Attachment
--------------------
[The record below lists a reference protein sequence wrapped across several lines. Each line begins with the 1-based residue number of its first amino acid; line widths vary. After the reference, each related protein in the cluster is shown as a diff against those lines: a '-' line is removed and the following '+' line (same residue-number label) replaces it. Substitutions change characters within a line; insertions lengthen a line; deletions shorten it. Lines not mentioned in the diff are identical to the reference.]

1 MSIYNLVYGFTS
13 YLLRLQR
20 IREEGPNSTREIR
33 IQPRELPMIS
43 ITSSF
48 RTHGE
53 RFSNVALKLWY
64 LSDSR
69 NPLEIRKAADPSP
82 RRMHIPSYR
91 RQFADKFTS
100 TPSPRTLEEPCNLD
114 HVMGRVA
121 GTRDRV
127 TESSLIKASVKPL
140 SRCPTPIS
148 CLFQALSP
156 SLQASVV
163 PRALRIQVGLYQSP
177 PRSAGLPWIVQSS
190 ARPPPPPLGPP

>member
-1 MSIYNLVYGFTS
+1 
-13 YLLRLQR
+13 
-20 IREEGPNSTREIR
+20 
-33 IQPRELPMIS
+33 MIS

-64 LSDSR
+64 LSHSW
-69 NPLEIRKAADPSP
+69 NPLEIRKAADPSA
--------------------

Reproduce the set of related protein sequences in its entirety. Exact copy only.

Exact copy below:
[The record below lists a reference protein sequence wrapped across several lines. Each line begins with the 1-based residue number of its first amino acid; line widths vary. After the reference, each related protein in the cluster is shown as a diff against those lines: a '-' line is removed and the following '+' line (same residue-number label) replaces it. Substitutions change characters within a line; insertions lengthen a line; deletions shorten it. Lines not mentioned in the diff are identical to the reference.]

1 MSIYNLVYGFTS
13 YLLRLQR
20 IREEGPNSTREIR
33 IQPRELPMIS
43 ITSSF
48 RTHGE
53 RFSNVALKLWY
64 LSDSR
69 NPLEIRKAADPSP
82 RRMHIPSYR
91 RQFADKFTS
100 TPSPRTLEEPCNLD
114 HVMGRVA
121 GTRDRV
127 TESSLIKASVKPL
140 SRCPTPIS
148 CLFQALSP
156 SLQASVV
163 PRALRIQVGLYQSP
177 PRSAGLPWIVQSS
190 ARPPPPPLGPP

>member
-1 MSIYNLVYGFTS
+1 
-13 YLLRLQR
+13 
-20 IREEGPNSTREIR
+20 
-33 IQPRELPMIS
+33 MIS

-64 LSDSR
+64 LSHSW
-69 NPLEIRKAADPSP
+69 NPLEIRKAADPSA